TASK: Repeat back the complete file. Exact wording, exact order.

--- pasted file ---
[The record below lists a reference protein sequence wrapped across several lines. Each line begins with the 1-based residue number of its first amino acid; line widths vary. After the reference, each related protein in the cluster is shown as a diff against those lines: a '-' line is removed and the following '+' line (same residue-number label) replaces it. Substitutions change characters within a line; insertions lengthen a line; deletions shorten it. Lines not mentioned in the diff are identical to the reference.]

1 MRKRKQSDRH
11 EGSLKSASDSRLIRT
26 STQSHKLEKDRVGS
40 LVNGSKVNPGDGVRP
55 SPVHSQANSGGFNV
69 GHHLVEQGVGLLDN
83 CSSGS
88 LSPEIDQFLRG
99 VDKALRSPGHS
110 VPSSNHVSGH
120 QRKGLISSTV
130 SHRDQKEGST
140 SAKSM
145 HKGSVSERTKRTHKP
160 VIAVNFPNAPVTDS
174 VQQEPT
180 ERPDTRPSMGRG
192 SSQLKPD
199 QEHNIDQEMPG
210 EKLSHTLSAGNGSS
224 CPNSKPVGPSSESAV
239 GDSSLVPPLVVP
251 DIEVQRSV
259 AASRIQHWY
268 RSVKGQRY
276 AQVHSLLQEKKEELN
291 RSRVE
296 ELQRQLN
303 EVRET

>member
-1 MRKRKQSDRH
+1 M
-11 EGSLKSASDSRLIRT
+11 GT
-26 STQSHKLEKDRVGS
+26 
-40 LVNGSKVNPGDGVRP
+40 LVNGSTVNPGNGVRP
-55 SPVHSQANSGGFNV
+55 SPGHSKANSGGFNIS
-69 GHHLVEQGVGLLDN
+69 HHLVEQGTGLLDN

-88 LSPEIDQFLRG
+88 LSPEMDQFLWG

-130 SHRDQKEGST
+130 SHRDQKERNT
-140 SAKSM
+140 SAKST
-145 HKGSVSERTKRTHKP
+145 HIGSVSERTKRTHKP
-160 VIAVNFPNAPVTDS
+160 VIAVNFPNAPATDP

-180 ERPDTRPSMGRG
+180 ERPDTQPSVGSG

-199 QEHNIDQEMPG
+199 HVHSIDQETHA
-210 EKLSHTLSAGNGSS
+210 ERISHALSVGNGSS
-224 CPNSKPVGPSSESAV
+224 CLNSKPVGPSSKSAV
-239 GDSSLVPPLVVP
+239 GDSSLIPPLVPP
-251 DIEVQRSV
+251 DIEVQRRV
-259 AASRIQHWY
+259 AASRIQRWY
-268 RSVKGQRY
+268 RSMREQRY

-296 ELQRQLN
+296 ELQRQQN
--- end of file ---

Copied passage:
[The record below lists a reference protein sequence wrapped across several lines. Each line begins with the 1-based residue number of its first amino acid; line widths vary. After the reference, each related protein in the cluster is shown as a diff against those lines: a '-' line is removed and the following '+' line (same residue-number label) replaces it. Substitutions change characters within a line; insertions lengthen a line; deletions shorten it. Lines not mentioned in the diff are identical to the reference.]

1 MRKRKQSDRH
11 EGSLKSASDSRLIRT
26 STQSHKLEKDRVGS
40 LVNGSKVNPGDGVRP
55 SPVHSQANSGGFNV
69 GHHLVEQGVGLLDN
83 CSSGS
88 LSPEIDQFLRG
99 VDKALRSPGHS
110 VPSSNHVSGH
120 QRKGLISSTV
130 SHRDQKEGST
140 SAKSM
145 HKGSVSERTKRTHKP
160 VIAVNFPNAPVTDS
174 VQQEPT
180 ERPDTRPSMGRG
192 SSQLKPD
199 QEHNIDQEMPG
210 EKLSHTLSAGNGSS
224 CPNSKPVGPSSESAV
239 GDSSLVPPLVVP
251 DIEVQRSV
259 AASRIQHWY
268 RSVKGQRY
276 AQVHSLLQEKKEELN
291 RSRVE
296 ELQRQLN
303 EVRET

>member
-1 MRKRKQSDRH
+1 M
-11 EGSLKSASDSRLIRT
+11 GT
-26 STQSHKLEKDRVGS
+26 
-40 LVNGSKVNPGDGVRP
+40 LVNGSTVNPGNGVRP
-55 SPVHSQANSGGFNV
+55 SPGHSKANSGGFNIS
-69 GHHLVEQGVGLLDN
+69 HHLVEQGTGLLDN

-88 LSPEIDQFLRG
+88 LSPEMDQFLWG

-130 SHRDQKEGST
+130 SHRDQKERNT
-140 SAKSM
+140 SAKST
-145 HKGSVSERTKRTHKP
+145 HIGSVSERTKRTHKP
-160 VIAVNFPNAPVTDS
+160 VIAVNFPNAPATDP

-180 ERPDTRPSMGRG
+180 ERPDTQPSVGSG

-199 QEHNIDQEMPG
+199 HVHSIDQETHA
-210 EKLSHTLSAGNGSS
+210 ERISHALSVGNGSS
-224 CPNSKPVGPSSESAV
+224 CLNSKPVGPSSKSAV
-239 GDSSLVPPLVVP
+239 GDSSLIPPLVPP
-251 DIEVQRSV
+251 DIEVQRRV
-259 AASRIQHWY
+259 AASRIQRWY
-268 RSVKGQRY
+268 RSMREQRY

-296 ELQRQLN
+296 ELQRQQN